Peter "Pop" Savino was born on the 4th of July and departed on Memorial Day. Pete came into the world with fireworks and left with flags flying, according to the obituary his family prepared for the Press of Atlantic City.
Savino, 81, who served in the Army in the Korean War, loved the beach.
His family wrote: The beach played an important role in his life, he met his wife there." Pete" was the unofficial mayor of 51st Street beach. He loved watching the girls and helping everyone find their spot on the beach.
He had bragging rights of having the darkest tan on the beach and would proudly display his tan lines to anyone who wanted to see and even to those that didn't.
Bereaved families tend to include July 4 birthdates in obituaries - perhaps as a mark of a patriotic loved one, who served the United States military in some way. Or maybe they just think it’s neat to say, “He was born on the 4th of July.”
Dozens of other July 4th babies died in recent weeks, including:
Phyllis Stohrer Smith, who died June 14 (Flag Day) at age 92, worked as a Colonel's secretary for the Department of the United States Air Force for 15 years at the Pentagon and then worked for another 15 years as a staff member of Prospect High School in San Jose, Calif., according to the obit in the Concord (N.H.) Monitor.
Farine E. Scavone, 90,who also died on Flag Day (June 14), served in the Women's Auxiliary Army Corps during WWII, worked a number of years for General Electric and the NY State health care system, according to the obit in the The Daily Gazette of Schenectady, N.Y.
Merle J. Robbins, who died June 12 at age 69, proudly served his country in the United States Army from 1964-67 during the Vietnam War, according to the obit in the Globe Gazette of Mason City, Iowa. He spent part of his military tenure in Cambodia, Thailand and in Germany guarding the Berlin Wall. He was Honorably Discharged as a Sargeant in February 1970.
His family also wrote: All who had the opportunity and privilege of crossing in Merle's life journey will remember him as a man with a booming and resonantly deep voice who was very dedicated to his faith, family and friends. They will reflect upon his oftentimes blunt and straight-forward personality, unique humor and that "Merle Gaze" in his eyes as he shared his thoughts, stories and insights.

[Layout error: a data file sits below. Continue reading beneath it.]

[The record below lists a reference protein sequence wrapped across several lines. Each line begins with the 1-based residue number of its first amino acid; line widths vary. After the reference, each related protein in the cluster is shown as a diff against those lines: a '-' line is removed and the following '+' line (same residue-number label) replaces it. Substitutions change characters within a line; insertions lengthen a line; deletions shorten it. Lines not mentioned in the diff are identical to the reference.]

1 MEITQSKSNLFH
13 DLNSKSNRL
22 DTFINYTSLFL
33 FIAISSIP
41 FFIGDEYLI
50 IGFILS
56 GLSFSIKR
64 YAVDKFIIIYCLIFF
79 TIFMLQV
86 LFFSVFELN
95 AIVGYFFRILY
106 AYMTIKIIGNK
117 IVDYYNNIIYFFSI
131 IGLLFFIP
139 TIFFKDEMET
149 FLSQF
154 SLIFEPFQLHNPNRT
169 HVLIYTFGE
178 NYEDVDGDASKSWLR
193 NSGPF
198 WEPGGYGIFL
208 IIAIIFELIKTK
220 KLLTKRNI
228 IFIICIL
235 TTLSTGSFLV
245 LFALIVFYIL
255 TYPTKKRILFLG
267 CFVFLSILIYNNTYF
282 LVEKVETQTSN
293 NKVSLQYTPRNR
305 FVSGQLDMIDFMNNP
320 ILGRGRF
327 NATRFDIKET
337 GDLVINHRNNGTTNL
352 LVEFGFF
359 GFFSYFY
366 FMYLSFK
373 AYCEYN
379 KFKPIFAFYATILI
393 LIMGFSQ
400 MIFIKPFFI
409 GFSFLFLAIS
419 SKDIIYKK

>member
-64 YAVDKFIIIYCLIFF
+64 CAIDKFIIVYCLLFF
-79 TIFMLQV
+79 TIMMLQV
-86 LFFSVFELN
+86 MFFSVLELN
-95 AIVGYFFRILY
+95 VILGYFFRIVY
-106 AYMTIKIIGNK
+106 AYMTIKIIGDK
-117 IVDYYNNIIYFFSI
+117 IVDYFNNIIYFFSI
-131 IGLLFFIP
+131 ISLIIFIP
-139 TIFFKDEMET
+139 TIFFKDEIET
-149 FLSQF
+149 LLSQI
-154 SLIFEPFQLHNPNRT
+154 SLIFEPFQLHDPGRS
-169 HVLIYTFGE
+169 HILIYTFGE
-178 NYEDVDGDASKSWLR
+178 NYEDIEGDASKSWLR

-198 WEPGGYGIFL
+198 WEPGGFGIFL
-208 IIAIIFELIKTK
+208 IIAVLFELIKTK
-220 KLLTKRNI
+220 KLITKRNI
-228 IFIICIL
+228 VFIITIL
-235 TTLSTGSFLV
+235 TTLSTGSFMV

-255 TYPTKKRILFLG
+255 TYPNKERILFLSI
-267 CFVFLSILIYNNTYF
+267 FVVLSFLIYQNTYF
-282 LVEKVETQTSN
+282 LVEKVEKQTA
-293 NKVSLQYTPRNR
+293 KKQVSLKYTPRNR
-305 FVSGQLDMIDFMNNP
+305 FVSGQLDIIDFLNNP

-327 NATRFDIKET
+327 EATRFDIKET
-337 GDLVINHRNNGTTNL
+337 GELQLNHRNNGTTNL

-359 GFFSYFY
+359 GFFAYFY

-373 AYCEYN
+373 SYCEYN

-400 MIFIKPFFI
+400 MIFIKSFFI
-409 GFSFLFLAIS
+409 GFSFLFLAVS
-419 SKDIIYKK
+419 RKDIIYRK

Frances Spencer, who died June 13 at 92, served as a WAC in the army and came to Oakland CA after WWII, according to the obit in the San Francisco Chronicle. The mother of seven started the Bernal Heights Girl club and assisted with establishing the Senior Center and Neighborhood Health Center. Frances was able to assist neighborhood youth find jobs through her community connections.
Harry "Sonny" Ackeret Jr., who died May 31 at age 78, received a Silver Star for his bravery in the Korean War, according to the obit in the Tribune of Jackson County, Ind. He was a life member of Veterans of Foreign Wars Post 1925 where he held several offices and did a lot of volunteer work. He was also a member of American Legion Post 89 and Immanuel Lutheran Church. He was a former grand marshal of the VJ Day Parade.
Helen Elizabeth Bowman Barnes, who died May 27 at age 86, was a civil service employee for the Army, Air Force and Navy in her early work years and then went on to work and retire from the Veterans Administration, according to the obituary in the Winston-Salem (N.C.) Journal. ***
This post was contributed by Alana Baranick, a freelance obituary writer. She is the director of the Society of Professional Obituary Writers and chief author of Life on the Death Beat: A Handbook for Obituary Writers.